The 2015 high school football season started this weekend. It’s W’s last season of high school football and perhaps ever as a player. Friday night the Wheaton Warrenville South Tigers began the season against their cross-town rival, Wheaton North. I watched from the North sidelines as part of the chain gang. I kept my mouth shut and my enthusiasm to myself. I kept my eye on the field and moved with the ball.
It was a good game and the Tigers came out on top, barely.
The game was scoreless at the half. 0-0.
The third quarter began and The Falcons quickly scored a touchdown to lead by seven. The Tigers answered with a touchdown of their own and the game was tied at seven all. It stayed tied until the end. Then, the game moved to overtime.
Overtime rules are different. Each team gets the ball on the ten yard line and gets four downs (plays\tries) to score. The team that scores the most points wins. Simple.
Both teams failed to score in the first overtime and the teams switched ends and started over. In the second overtime, the Tigers failed to score on three downs, then, kicked a field goal to lead for the first time in the game. Then it was the Falcons turn. They ran three plays and failed to score, then lined up for a field goal, too.
The field goal try failed, it wasn’t close. The Tigers won and the players swarmed the field in jubilation and Tiger’s stands erupted. (you can watch below – I was never far from the reporter who shot the video and wrote the story)
In anguish, several of the Falcons collapsed to the turf, the kicker lay face down in disappointment. He missed, he failed, the Falcons lost but, there was plenty of failure to go around on both sides of the field Friday night.
I felt for that kicker. I know him, he’s a good kid and a good player, but he’s not the regular kicker. The Falcon’s kicker had gotten hurt earlier in the week and someone had to fill in. Big shoes to fill, so to say.
The game could’ve gone either way. Football is a game of failure with the victor being the team which fails the least.
It’s not what happens when you fail, it’s more important what you do after you fail. Me
The first game of the season is finished, it’s history. It’s one game of nine. It’s time to move forward and focus on the eight games remaining on the Tiger’s schedule. The Falcons, too.
I expect failure, I am a teacher. Learning without failure, isn’t learning. Failure forces us to examine what we are doing and to adjust, it makes us stronger.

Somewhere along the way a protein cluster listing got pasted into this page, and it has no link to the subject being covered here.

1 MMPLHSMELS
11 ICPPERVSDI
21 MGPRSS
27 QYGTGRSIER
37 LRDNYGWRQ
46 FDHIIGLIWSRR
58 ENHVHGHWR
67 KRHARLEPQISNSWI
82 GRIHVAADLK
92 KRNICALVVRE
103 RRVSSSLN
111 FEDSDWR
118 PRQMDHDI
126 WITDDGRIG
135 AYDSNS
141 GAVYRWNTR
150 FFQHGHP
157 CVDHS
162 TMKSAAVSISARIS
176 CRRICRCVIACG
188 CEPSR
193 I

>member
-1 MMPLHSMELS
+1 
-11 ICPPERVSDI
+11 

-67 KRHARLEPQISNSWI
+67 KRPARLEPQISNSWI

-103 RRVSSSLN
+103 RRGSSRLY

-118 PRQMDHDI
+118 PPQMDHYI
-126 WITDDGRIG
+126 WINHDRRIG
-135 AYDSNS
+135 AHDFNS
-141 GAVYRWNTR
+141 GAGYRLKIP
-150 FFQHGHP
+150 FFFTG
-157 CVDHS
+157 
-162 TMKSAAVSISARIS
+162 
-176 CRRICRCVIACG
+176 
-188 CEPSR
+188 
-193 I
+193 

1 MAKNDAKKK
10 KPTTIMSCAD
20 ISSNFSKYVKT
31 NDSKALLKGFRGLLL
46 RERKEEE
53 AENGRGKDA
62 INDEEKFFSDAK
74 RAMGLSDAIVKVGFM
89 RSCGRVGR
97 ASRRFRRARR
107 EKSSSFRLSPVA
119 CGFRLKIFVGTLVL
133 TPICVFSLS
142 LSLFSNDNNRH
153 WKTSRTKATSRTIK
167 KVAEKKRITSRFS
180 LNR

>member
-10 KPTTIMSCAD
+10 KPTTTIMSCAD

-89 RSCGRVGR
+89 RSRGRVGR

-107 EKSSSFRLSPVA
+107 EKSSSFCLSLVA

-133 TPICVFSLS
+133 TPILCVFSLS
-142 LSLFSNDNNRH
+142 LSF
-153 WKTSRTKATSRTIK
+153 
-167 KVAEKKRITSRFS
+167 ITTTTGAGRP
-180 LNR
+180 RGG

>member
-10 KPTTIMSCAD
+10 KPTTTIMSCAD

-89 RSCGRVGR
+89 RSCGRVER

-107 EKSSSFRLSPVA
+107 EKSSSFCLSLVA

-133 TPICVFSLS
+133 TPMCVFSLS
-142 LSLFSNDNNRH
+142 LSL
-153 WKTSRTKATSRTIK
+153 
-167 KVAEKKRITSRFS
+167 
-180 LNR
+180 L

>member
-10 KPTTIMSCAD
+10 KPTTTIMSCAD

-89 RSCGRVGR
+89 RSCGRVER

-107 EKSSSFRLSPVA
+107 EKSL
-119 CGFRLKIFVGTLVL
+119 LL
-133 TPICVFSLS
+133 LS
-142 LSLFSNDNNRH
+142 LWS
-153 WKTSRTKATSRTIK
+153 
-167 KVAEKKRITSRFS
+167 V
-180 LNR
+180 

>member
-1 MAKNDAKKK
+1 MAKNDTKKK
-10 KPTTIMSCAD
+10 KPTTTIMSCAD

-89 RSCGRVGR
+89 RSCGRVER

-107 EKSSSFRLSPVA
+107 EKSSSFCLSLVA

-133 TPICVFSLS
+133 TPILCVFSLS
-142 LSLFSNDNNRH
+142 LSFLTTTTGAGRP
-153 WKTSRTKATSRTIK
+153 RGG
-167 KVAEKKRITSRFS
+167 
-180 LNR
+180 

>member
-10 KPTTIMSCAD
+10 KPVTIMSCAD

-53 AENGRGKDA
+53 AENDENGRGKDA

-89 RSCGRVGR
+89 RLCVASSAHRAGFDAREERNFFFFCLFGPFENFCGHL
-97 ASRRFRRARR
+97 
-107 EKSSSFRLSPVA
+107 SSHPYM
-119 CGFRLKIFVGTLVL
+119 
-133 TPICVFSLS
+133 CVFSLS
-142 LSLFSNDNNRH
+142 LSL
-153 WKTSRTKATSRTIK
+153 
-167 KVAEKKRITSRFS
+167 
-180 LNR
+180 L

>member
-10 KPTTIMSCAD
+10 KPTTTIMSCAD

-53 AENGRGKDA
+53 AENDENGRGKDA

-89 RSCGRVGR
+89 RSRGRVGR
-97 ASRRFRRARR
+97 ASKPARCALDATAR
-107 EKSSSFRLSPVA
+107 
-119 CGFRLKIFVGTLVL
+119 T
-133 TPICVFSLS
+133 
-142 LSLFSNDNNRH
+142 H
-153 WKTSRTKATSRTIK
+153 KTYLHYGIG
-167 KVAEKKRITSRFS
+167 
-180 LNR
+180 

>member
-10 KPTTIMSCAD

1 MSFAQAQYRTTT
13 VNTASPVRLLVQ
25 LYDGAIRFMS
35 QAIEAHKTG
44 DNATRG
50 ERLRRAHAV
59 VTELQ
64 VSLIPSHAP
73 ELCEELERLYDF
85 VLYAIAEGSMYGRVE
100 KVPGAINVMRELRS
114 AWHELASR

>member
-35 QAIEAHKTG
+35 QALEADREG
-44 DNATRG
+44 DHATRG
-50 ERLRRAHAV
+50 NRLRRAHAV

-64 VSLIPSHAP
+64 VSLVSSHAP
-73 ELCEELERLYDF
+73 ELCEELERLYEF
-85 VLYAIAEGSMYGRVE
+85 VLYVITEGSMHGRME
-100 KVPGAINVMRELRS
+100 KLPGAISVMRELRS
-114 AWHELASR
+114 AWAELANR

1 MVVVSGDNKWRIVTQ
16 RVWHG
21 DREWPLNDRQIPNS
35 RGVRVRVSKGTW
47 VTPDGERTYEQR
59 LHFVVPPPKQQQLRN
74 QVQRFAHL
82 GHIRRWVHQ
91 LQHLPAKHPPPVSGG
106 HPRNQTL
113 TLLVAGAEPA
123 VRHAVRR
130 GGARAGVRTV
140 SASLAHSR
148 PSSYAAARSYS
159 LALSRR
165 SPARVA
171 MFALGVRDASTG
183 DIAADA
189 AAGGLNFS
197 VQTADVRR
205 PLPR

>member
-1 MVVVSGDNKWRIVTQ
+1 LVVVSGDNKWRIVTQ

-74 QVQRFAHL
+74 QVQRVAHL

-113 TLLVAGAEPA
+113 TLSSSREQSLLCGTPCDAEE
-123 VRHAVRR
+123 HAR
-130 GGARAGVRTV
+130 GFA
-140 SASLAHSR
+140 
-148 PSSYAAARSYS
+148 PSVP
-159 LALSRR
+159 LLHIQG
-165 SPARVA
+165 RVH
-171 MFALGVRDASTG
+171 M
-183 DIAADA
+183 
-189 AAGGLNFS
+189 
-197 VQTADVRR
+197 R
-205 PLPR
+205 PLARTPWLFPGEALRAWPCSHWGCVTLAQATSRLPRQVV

“Those who cannot remember the past, are condemned to repeat it.” George Santayana, The Life of Reason: Five Volumes in One
Santayana’s quote is lettered in subtle pink across the front of my classroom reminding my students (and me) that all of us must learn our lessons and move forward. Learn from our experiences and change our behavior to learn and grow. Sometimes, it takes more than one try to get it right.
This weekend visitors from Michigan joined us for the game Friday – two of W’s (and O’s, too) lake friends drove over from Grand Rapids to stay with us and visit. School doesn’t start in Michigan until after Labor Day and they decided to come see us Friday night for the game. Actually, they began hatching the plan when we were last up at the lake in early August. We were up late Friday night and the kids had a good time Saturday before the two traveled back to Michigan.
W did not play Friday night, he played in the junior varsity game Saturday morning and it was postponed due to thunder midway through the first quarter. They’ll line up again Monday afternoon and finish the game. O’s softball game was washed out, too.
There are eight football games left on the schedule. And, more softball games, too. And, more history lessons because it is MORE IMPORTANT what we do AFTER we fail.
The first seven days of school have passed and I know almost all of my students by first name on sight. We are going to get down to business Monday and delve into early English settlements and the 13 colonies. I won’t bore you with that, yet.
There is failure ahead; I know it. It’s Sunday and church is on the agenda followed by a lot of chores and lesson planning for me, some homework for the kids, and weekly planning for the family. It’s gonna be a great day, I know it and I can feel it, so I’d better jump up, jump in, and seize the day. And learn from my previous Sunday failures and make this day count. Making the Days Count, one day at a time, one failure, followed by a success always moving forward.
How has a mistake or failure made you stronger?